Mel Gough, $2.95
Contemporary Romance, 2018
Pete Jackson is a Metropolitan cop – he’s British, in other words – and he’s currently reeling from his wife filing for divorce and wanting full custody of his son. How can she do that? Doesn’t she know that he can’t live without seeing his son for even a second? So what if he smashed a plate in front of her when she asked for divorce, how dare she claimed that she was afraid of him! He will never hurt her or his son! He will never do anything of that sort!
Oh no, so he sleeps with this cute guy, Liam Jackson, while trying to get all drunk and what not, and he really doesn’t want him to call despite having given that man his number. Wait, will Liam call? Maybe he won’t, and that’s good, because Pete doesn’t have the energy to do relationships right now… EEEE, HE CALLED, EEEEEE! Oh wait, Liam is not mad at him… maybe he will throw himself off a building now!
Oh no, Liam is hurt! Beaten by someone! He rushes to Liam at the hospital… no, the hospital! His father died in that same hospital fifteen years ago! And so forth.
Really, my overwhelming impression of Mel Gough’s Tainted Life is that both Liam and Pete – especially Pete – are drama queens. Liam can be excused, as he spends the bulk of this story in a hospital bed. Pete, on the other hand, is “IT’S ON!!!” Central. Whether he’s staring at a wall, replaying a scene in his mind over and over, or claiming to want to die rather than to cause anyone harm, this guy is so dramatic that he could play every role in a Shakespearean play at the same time. This guy’s a cop? How does he withstand the pressures of his job? The author inadvertently makes me sympathize with the wife because if this man were like that in the marriage, my nerves would be frayed and fried before the month is out.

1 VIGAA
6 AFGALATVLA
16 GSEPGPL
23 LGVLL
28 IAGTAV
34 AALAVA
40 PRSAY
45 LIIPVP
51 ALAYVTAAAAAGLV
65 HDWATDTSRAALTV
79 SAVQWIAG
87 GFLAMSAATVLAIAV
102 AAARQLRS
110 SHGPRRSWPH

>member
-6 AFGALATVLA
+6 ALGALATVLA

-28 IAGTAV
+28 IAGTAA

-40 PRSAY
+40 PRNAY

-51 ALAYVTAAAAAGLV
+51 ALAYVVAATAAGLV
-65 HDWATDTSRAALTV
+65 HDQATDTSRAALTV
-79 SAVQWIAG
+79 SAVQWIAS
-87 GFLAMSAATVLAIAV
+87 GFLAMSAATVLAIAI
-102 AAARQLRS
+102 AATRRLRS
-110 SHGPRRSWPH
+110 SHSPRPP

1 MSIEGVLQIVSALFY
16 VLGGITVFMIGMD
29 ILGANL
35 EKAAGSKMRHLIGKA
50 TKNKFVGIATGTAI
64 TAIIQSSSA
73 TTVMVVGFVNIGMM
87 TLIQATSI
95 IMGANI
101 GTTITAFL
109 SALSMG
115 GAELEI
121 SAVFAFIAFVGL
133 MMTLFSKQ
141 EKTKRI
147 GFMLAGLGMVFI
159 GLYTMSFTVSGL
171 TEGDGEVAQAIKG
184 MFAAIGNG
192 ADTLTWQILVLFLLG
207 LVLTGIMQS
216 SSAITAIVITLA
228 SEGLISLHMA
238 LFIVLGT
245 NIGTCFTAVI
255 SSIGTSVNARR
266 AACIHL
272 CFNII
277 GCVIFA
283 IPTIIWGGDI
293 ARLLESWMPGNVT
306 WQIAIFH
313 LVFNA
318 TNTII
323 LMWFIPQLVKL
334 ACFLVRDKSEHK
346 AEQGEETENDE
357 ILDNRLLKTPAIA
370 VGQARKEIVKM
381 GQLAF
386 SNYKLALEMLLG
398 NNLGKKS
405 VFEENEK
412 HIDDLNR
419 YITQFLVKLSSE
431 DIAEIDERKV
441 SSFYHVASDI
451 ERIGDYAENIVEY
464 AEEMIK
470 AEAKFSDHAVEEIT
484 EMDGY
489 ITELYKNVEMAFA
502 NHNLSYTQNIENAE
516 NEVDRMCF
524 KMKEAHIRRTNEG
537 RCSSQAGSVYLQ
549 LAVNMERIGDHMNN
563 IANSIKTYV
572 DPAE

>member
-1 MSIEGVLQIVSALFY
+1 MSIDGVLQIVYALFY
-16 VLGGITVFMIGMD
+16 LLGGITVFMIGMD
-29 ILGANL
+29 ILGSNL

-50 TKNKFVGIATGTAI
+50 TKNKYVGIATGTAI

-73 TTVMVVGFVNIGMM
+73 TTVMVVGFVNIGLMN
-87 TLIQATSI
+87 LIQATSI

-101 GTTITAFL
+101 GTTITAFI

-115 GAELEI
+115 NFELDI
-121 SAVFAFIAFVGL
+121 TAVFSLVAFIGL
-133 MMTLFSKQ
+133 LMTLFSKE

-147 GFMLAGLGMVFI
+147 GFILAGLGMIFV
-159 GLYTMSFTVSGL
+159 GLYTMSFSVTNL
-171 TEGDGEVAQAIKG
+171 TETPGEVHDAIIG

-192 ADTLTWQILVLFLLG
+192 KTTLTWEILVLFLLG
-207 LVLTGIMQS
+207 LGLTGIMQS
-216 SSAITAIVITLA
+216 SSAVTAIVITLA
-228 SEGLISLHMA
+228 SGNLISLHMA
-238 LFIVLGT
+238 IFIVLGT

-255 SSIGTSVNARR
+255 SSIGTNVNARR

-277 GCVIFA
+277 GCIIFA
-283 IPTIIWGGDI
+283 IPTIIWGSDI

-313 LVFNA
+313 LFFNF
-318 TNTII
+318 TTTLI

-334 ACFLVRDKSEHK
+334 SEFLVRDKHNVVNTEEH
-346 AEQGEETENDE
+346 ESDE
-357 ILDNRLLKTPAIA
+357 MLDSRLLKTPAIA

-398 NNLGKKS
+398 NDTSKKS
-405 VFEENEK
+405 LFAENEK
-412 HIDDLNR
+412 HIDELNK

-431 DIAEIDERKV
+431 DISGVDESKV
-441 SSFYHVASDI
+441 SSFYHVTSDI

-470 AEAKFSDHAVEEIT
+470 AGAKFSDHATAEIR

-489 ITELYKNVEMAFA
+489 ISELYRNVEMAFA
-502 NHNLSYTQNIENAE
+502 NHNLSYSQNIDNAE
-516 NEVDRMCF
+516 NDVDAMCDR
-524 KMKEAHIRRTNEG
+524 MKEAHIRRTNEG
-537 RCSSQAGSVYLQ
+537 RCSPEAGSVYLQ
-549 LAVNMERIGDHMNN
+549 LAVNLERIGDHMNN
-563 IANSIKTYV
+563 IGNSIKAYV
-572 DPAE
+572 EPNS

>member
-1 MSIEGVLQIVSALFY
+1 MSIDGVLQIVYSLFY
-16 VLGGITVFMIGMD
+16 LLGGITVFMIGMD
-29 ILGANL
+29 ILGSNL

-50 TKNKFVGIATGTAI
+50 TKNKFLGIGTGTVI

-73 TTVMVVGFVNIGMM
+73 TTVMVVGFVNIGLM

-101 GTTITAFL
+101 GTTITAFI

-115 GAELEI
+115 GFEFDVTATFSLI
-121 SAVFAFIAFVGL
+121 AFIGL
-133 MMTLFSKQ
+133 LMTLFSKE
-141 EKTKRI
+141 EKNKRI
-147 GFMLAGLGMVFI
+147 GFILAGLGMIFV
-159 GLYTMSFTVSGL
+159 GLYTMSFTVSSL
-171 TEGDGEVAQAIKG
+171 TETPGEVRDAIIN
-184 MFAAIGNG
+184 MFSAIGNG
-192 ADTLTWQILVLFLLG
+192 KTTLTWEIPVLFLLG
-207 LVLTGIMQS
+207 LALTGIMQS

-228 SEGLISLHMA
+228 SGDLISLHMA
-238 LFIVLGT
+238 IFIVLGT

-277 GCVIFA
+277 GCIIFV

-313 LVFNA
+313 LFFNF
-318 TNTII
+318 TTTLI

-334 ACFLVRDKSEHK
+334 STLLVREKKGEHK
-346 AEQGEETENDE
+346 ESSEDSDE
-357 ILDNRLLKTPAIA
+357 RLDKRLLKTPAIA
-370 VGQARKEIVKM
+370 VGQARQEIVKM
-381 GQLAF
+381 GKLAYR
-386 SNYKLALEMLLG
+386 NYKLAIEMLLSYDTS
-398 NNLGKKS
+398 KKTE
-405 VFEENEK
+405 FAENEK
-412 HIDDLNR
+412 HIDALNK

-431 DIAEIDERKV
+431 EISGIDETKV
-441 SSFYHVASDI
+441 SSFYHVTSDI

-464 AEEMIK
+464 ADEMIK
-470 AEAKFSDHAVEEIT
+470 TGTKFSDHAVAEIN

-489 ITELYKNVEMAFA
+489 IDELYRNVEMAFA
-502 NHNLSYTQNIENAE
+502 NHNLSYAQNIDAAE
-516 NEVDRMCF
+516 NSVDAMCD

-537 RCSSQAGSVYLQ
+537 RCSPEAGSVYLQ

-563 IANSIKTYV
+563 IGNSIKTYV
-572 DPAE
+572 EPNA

As for the rest of the plot, there isn’t much of one. Despite the plot synopsis making this one seem more like a tale of romantic suspense, the actual story centers mostly on Pete going drama central while Liam recuperates in the hospital. Therefore, Pete has plenty of time to indulge in histrionics. He is way too over the top for me. How I wish the story would morph into some serial-killer-loose-in-a-hospital slasher plot to liven up the day and distract Pete from going all “Oh mama mia! Gallileo Figaro!” on me, but alas, the dream remains a dream.
Read this one if you think you have the fortitude for histrionic wailing passed off as angst. Me, I will need to take a while to decompress, and then move on to something else in my book pile.